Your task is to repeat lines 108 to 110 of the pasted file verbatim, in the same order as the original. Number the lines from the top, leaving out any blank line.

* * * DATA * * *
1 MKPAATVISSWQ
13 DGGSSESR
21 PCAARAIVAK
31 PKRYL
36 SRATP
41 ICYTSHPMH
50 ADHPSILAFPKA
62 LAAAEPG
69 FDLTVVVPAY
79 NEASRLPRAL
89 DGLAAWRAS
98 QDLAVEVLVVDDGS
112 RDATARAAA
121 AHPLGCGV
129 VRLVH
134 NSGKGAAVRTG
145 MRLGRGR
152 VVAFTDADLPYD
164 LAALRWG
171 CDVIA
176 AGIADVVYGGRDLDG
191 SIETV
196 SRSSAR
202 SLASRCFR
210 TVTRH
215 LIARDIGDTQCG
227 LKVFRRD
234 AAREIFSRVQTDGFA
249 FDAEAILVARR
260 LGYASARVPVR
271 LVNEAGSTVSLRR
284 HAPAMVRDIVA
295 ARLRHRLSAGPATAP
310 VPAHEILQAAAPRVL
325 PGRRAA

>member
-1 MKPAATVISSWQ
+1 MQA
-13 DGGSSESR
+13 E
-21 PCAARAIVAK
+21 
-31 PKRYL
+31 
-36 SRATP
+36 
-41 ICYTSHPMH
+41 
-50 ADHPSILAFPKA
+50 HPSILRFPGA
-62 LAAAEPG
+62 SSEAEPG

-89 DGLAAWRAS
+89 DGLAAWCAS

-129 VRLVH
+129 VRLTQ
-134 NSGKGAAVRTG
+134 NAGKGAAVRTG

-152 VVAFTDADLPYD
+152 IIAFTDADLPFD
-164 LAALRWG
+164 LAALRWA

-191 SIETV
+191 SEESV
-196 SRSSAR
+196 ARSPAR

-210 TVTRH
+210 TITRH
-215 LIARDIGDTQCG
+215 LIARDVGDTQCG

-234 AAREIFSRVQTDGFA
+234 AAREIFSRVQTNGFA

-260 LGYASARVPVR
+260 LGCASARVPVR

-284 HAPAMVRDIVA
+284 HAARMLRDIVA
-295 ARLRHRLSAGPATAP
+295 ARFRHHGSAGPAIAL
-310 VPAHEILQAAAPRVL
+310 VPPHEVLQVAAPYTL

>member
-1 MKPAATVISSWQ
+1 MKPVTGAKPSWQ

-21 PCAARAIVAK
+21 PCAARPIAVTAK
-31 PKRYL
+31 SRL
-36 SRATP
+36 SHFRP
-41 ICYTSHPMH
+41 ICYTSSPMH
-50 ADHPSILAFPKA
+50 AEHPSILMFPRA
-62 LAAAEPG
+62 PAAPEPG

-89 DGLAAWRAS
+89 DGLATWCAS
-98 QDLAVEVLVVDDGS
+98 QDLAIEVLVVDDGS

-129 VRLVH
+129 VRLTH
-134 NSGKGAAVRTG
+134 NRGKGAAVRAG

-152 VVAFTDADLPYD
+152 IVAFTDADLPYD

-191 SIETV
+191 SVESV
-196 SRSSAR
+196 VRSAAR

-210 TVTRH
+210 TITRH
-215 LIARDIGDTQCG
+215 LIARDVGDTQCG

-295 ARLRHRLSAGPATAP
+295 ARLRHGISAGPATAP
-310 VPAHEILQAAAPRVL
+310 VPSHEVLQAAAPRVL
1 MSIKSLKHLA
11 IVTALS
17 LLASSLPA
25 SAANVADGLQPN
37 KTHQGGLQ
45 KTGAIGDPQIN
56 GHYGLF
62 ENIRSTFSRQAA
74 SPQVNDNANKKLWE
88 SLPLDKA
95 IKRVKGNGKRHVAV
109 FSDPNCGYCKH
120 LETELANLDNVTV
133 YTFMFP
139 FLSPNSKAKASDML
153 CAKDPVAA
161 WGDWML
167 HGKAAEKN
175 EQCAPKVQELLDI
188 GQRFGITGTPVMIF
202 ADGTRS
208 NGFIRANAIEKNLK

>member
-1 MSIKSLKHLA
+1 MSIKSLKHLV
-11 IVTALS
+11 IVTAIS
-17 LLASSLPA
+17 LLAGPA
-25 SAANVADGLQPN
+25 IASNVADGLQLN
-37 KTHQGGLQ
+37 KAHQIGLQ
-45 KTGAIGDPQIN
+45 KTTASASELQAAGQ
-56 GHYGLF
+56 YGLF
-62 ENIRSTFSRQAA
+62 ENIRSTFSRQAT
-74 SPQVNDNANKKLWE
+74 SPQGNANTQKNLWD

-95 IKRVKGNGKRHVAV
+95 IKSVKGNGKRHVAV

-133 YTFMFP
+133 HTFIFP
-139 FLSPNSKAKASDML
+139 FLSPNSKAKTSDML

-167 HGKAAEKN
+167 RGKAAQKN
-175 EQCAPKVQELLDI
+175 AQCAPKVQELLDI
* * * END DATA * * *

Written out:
-196 SRSSAR
+196 VRSAAR

-210 TVTRH